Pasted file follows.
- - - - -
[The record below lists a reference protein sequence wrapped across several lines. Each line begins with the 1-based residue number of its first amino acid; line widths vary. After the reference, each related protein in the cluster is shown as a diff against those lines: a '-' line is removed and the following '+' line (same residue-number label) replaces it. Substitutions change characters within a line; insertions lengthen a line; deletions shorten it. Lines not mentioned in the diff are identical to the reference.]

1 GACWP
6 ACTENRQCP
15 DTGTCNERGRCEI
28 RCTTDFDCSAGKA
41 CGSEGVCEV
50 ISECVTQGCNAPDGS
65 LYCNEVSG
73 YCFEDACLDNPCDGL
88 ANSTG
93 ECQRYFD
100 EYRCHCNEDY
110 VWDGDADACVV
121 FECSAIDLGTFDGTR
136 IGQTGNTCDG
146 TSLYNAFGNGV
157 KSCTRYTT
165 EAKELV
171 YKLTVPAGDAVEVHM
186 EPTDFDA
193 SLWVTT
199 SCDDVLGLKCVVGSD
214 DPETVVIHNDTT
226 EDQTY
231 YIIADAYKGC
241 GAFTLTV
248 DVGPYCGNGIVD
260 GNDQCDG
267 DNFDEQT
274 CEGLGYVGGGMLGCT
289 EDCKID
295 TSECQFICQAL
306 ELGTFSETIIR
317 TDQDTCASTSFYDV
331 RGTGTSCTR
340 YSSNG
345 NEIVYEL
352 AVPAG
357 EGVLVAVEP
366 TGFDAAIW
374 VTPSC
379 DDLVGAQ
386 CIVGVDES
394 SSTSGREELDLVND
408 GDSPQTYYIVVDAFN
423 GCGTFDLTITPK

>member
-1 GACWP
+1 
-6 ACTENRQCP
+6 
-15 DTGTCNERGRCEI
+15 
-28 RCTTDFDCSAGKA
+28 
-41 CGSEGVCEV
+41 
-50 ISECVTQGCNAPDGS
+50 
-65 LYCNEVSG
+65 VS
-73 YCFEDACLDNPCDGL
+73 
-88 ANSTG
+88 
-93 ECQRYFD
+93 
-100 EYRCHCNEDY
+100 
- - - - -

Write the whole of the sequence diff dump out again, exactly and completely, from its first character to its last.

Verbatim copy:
[The record below lists a reference protein sequence wrapped across several lines. Each line begins with the 1-based residue number of its first amino acid; line widths vary. After the reference, each related protein in the cluster is shown as a diff against those lines: a '-' line is removed and the following '+' line (same residue-number label) replaces it. Substitutions change characters within a line; insertions lengthen a line; deletions shorten it. Lines not mentioned in the diff are identical to the reference.]

1 GACWP
6 ACTENRQCP
15 DTGTCNERGRCEI
28 RCTTDFDCSAGKA
41 CGSEGVCEV
50 ISECVTQGCNAPDGS
65 LYCNEVSG
73 YCFEDACLDNPCDGL
88 ANSTG
93 ECQRYFD
100 EYRCHCNEDY
110 VWDGDADACVV
121 FECSAIDLGTFDGTR
136 IGQTGNTCDG
146 TSLYNAFGNGV
157 KSCTRYTT
165 EAKELV
171 YKLTVPAGDAVEVHM
186 EPTDFDA
193 SLWVTT
199 SCDDVLGLKCVVGSD
214 DPETVVIHNDTT
226 EDQTY
231 YIIADAYKGC
241 GAFTLTV
248 DVGPYCGNGIVD
260 GNDQCDG
267 DNFDEQT
274 CEGLGYVGGGMLGCT
289 EDCKID
295 TSECQFICQAL
306 ELGTFSETIIR
317 TDQDTCASTSFYDV
331 RGTGTSCTR
340 YSSNG
345 NEIVYEL
352 AVPAG
357 EGVLVAVEP
366 TGFDAAIW
374 VTPSC
379 DDLVGAQ
386 CIVGVDES
394 SSTSGREELDLVND
408 GDSPQTYYIVVDAFN
423 GCGTFDLTITPK

>member
-1 GACWP
+1 
-6 ACTENRQCP
+6 
-15 DTGTCNERGRCEI
+15 
-28 RCTTDFDCSAGKA
+28 
-41 CGSEGVCEV
+41 
-50 ISECVTQGCNAPDGS
+50 
-65 LYCNEVSG
+65 VS
-73 YCFEDACLDNPCDGL
+73 
-88 ANSTG
+88 
-93 ECQRYFD
+93 
-100 EYRCHCNEDY
+100 